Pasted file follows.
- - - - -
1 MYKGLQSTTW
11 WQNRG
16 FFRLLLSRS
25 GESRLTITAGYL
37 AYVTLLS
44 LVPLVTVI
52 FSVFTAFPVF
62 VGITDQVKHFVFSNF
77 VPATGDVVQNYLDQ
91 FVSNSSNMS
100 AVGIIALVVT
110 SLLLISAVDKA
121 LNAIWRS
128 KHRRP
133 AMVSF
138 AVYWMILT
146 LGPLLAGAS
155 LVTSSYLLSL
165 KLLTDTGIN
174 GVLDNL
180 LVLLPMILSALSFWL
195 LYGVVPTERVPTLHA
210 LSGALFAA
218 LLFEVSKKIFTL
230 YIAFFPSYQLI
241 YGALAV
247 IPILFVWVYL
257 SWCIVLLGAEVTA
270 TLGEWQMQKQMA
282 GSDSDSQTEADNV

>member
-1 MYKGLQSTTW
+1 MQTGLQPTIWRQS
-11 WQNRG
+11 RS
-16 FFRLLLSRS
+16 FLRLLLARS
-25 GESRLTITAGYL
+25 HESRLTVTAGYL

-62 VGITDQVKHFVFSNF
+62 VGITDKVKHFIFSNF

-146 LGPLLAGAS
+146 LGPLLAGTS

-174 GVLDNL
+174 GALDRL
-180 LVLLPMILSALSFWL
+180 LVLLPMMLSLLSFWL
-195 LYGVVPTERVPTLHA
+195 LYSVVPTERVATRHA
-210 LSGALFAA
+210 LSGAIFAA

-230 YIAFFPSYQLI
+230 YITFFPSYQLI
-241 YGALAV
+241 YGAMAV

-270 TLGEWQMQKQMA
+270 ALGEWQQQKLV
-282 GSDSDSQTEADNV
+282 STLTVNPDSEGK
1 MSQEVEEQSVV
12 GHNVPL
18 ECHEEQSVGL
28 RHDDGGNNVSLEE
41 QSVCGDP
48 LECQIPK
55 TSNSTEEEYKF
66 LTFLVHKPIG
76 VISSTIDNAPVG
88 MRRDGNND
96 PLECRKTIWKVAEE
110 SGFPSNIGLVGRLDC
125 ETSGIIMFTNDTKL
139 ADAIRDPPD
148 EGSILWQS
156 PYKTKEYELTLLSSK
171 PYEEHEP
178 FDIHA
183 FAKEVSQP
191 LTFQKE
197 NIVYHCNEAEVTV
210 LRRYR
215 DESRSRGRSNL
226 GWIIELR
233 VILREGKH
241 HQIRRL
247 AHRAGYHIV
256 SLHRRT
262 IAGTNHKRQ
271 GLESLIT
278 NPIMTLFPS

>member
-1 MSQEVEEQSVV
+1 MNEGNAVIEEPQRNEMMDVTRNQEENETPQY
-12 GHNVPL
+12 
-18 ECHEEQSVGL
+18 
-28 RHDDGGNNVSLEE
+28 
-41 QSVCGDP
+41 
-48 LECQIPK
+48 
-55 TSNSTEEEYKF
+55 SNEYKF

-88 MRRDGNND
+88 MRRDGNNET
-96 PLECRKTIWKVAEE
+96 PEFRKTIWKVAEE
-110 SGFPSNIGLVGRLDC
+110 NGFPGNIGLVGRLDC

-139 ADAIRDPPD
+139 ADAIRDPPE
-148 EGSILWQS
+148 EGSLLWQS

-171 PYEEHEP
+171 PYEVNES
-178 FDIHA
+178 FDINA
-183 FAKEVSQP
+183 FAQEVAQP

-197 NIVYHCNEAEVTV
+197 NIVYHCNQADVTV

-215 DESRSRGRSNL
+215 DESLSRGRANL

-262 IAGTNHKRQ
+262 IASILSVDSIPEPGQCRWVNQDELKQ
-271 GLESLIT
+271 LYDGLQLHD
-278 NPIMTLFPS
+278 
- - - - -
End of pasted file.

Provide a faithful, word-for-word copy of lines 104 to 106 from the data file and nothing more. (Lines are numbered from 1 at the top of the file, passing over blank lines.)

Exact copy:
-55 TSNSTEEEYKF
+55 SNEYKF

-88 MRRDGNND